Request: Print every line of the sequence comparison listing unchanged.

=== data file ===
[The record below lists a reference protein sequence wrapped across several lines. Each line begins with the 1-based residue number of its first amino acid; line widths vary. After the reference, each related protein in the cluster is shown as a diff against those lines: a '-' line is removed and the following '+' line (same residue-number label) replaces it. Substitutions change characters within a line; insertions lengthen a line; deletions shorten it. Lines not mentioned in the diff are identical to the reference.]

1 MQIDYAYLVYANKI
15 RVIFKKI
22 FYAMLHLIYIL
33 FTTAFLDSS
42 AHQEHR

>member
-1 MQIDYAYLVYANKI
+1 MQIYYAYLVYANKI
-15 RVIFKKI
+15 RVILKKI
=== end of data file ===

[The record below lists a reference protein sequence wrapped across several lines. Each line begins with the 1-based residue number of its first amino acid; line widths vary. After the reference, each related protein in the cluster is shown as a diff against those lines: a '-' line is removed and the following '+' line (same residue-number label) replaces it. Substitutions change characters within a line; insertions lengthen a line; deletions shorten it. Lines not mentioned in the diff are identical to the reference.]

1 MQIDYAYLVYANKI
15 RVIFKKI
22 FYAMLHLIYIL
33 FTTAFLDSS
42 AHQEHR

>member
-1 MQIDYAYLVYANKI
+1 MQIYYAYLVYANKI
-15 RVIFKKI
+15 RVILKKI